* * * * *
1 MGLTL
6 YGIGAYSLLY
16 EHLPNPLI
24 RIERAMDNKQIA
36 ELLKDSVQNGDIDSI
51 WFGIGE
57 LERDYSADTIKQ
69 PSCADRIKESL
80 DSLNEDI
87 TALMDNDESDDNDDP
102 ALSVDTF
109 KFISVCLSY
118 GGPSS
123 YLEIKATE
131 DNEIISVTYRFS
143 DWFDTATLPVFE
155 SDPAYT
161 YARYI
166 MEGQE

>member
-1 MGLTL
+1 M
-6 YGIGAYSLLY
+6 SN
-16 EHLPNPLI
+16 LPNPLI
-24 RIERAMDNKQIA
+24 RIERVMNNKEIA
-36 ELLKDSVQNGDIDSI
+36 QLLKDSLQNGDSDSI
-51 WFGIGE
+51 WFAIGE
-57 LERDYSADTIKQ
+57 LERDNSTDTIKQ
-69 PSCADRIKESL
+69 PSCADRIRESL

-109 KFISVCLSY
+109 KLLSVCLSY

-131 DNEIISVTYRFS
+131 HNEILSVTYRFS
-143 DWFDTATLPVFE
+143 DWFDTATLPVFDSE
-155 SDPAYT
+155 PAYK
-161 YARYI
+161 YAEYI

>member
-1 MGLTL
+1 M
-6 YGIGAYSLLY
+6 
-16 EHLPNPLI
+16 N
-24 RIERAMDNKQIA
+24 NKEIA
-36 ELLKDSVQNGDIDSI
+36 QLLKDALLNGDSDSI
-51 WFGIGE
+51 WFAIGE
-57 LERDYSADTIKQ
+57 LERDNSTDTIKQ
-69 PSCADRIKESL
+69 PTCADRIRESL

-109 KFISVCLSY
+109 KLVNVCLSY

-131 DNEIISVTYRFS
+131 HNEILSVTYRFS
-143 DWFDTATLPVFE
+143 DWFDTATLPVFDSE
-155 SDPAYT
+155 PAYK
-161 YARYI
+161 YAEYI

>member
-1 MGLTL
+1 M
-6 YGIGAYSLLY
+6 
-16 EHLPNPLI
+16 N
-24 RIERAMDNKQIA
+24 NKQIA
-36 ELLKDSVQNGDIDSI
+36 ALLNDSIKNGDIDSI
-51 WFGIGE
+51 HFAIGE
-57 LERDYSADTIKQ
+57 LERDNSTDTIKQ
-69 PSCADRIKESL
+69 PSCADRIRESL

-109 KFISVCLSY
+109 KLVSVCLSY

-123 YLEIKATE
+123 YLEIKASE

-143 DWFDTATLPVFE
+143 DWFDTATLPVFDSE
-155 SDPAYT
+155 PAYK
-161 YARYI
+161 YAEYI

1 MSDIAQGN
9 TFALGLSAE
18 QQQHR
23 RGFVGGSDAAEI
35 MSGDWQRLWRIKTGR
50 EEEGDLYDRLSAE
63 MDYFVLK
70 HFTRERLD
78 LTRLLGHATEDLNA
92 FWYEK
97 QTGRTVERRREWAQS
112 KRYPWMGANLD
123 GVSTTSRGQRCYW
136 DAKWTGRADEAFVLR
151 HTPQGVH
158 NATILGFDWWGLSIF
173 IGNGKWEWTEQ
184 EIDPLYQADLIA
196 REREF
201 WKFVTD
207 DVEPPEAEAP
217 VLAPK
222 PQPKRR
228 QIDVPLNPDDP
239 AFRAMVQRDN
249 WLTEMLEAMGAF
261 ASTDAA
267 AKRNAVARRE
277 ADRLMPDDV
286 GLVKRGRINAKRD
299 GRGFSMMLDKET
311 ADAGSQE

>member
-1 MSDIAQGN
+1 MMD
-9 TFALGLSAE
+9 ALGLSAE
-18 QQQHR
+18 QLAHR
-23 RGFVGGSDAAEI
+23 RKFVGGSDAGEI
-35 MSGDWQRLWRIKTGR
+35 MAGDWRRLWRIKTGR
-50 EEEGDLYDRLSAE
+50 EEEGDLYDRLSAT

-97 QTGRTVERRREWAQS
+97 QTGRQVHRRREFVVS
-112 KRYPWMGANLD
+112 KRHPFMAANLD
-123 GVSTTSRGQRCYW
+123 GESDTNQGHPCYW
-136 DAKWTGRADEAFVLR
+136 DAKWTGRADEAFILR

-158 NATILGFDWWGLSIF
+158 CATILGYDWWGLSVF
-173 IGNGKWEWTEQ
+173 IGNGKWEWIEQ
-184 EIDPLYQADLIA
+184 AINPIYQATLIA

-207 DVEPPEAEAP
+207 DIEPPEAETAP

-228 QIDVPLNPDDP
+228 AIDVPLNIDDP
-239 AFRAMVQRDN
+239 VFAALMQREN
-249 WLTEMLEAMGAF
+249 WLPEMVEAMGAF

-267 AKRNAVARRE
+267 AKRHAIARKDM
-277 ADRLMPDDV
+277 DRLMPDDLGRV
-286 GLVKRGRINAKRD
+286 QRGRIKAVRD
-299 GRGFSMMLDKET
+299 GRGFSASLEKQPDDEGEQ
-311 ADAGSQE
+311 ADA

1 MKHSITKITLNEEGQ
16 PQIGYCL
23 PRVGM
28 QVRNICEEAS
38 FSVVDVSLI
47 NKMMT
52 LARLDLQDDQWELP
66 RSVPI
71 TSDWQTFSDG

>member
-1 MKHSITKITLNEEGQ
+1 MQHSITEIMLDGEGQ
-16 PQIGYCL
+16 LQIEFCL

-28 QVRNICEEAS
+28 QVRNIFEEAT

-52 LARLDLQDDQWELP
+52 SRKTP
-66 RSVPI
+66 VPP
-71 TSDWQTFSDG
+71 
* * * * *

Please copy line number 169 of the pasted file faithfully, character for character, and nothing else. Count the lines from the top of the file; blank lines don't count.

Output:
+267 AKRHAIARKDM